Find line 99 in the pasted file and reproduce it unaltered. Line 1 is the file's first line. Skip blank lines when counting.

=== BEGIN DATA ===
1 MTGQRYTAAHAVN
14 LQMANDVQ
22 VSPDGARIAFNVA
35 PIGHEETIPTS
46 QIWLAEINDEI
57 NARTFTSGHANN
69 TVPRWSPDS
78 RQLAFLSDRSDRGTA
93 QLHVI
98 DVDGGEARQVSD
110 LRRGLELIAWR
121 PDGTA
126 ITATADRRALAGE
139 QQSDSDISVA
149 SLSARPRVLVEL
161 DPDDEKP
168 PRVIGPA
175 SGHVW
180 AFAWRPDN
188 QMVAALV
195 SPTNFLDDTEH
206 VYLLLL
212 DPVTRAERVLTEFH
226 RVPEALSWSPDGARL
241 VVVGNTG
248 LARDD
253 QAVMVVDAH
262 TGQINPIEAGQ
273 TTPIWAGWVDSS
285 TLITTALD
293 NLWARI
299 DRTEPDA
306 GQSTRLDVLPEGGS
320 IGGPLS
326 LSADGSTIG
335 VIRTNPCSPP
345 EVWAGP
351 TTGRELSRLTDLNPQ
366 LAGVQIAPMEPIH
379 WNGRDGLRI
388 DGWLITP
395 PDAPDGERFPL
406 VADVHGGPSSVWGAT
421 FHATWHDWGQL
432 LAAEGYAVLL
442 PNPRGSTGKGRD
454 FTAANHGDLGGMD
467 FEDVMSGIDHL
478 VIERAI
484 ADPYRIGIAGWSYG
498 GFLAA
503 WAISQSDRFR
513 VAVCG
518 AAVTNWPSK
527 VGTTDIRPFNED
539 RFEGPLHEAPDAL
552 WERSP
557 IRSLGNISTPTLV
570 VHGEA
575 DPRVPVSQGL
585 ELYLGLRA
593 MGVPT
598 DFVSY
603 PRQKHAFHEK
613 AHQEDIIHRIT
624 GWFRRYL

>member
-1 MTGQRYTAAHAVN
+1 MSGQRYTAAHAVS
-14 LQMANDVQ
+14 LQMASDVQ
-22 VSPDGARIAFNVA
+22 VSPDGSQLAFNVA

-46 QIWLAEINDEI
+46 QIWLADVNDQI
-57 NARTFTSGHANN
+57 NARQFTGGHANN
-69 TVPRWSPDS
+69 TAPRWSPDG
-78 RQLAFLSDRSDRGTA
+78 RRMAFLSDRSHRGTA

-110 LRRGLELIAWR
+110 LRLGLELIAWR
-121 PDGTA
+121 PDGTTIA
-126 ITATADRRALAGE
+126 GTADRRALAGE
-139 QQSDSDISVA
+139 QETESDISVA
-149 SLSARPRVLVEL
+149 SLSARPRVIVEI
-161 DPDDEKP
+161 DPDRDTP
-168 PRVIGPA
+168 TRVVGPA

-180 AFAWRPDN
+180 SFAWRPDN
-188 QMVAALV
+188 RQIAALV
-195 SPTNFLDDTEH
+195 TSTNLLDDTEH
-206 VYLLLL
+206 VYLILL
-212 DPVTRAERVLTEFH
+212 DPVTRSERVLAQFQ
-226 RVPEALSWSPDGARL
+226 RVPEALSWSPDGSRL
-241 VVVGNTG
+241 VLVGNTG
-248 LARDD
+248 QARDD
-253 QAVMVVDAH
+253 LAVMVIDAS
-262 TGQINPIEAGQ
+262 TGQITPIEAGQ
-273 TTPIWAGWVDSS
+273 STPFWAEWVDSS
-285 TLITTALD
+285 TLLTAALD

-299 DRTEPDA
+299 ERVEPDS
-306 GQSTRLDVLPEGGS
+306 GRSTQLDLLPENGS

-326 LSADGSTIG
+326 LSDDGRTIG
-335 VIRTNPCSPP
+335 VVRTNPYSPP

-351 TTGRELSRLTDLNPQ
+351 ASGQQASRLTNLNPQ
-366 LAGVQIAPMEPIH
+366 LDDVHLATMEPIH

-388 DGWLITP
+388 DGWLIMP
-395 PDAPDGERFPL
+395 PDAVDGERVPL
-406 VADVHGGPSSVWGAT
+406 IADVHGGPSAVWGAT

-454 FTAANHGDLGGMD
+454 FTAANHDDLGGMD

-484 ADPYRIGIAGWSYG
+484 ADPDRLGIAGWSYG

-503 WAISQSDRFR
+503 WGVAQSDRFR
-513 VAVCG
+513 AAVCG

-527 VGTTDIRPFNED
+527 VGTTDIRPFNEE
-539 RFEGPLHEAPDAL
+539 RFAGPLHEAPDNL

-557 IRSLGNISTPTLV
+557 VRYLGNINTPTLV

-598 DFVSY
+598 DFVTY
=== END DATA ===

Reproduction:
+188 RQIAALV